has arrived in Tokyo at the start of the first visit to Japan by a Saudi


monarch for nearly 50 years. Japan hopes to use the visit to broaden


its relations with Saudi Arabia and help the Kingdom's effort to


diversify its heavily oil dependent economy. Banking giant HSBC has


appointed Mark Tucker, the current CEO of Asian insurer AIA is group


chairman. He will take over on the first of October, succeeding Douglas


Flint, who had been in the role since 2010. He was there for seven


years and he oversaw the insurer's expansion in Asia. HSBC is the


European biggest bank but the bulk of profits are generated in Asia.


Iceland will lift capital controls on its citizens' businesses and


pensions funds from Tuesday. Capital controls like restrictions on money


flowing out were imposed after Iceland's three biggest banks


collapsed in 2008. The government now thinks the economy has recovered


sufficiently to end those controls. For a look ahead at what's coming up


over the next two days, we will start with Toshiba and they are due


to publish their delayed earnings results from April to December on


Tuesday. This was originally June in February. Next up we have the US Fed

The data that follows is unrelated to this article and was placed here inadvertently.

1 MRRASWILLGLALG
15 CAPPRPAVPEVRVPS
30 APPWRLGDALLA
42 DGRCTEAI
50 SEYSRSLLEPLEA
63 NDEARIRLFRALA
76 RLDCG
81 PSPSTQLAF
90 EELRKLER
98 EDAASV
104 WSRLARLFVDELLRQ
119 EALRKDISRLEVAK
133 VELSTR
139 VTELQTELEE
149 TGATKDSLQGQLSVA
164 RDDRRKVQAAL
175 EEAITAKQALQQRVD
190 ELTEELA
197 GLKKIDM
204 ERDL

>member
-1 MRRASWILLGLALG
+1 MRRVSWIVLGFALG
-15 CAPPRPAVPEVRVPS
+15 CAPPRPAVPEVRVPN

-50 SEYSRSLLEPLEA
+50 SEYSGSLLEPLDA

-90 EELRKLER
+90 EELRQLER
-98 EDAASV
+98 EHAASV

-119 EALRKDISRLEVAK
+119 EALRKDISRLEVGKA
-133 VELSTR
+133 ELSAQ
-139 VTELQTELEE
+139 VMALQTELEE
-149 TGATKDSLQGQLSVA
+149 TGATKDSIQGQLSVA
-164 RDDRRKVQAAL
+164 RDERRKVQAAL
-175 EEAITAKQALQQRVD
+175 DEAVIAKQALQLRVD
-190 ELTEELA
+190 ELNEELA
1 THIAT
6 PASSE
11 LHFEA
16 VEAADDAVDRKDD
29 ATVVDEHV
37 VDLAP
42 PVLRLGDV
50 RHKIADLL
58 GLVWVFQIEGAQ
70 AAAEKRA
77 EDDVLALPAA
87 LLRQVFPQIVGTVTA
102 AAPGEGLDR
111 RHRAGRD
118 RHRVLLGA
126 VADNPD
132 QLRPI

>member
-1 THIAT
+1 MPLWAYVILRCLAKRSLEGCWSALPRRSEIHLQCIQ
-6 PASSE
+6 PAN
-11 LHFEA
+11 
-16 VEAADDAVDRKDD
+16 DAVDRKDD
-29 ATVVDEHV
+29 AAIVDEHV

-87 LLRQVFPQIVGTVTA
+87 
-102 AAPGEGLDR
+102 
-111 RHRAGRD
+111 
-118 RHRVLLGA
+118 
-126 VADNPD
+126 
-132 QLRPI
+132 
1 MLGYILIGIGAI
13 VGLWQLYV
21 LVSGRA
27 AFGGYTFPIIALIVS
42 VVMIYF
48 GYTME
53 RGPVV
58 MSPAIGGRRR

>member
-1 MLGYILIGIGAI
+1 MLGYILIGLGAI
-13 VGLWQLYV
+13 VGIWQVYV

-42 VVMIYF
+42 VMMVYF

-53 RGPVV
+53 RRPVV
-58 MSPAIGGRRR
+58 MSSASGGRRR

they are exacted to make their decision on interest rates on


Wednesday, and that will be Thursday morning in Asia with the prospects


of a rate hike looking fairly likely.


We have the US Secretary of State, Rex Tillerson, he is heading to Asia


this week and he will be viewing traditional airlines in Tokyo and


Seoul before going on to Beijing. And finally, China will take centre


stage on Wednesday when the National People's Congress comes to a close.


For a closer look at the week ahead, earlier I spoke with Paul from a


bank and first asked what he was expecting.


Expectations have shifted a little bit to the chance they will delay


again. If they miss this earnings reporting released they could go


another big business days. It looks like the most likely scenario, they


have a roughly $6 billion hole to fill with Westinghouse. The problem


is if they go Chapter 11 with Westinghouse it opens up other


concerns with respect to loan guarantees in the US, performance


guarantees with respect to some of their plants. Chapter 11 doesn't


solve as many problems as you might think. There is a likelihood they


will delay. Moving on US interest rates, will they go up as everyone


thinks? Market has given them 100% of a chance, it is as closely priced


in as I've seen for a long time. How much? They will go .25 basis points,


they won't want to go more than that. Certainly the Federal Reserve


have a delicate balancing act with rogue guards to the currency, they


don't watch it as far as their mandate but given what's going on


around the world they have to be aware of how currencies will affect


things, especially in the region, with China. -- with regards to. Rex


Tillerson in Asia, he is headed to China but then he is also going to


visit traditional airlines in Japan and South Korea, what is he


expecting? That's a good question, we haven't heard much from the State


Department since Tillerson took over. If you're in Japan you expect


a reconfirmation of the security arrangement, in South Korea you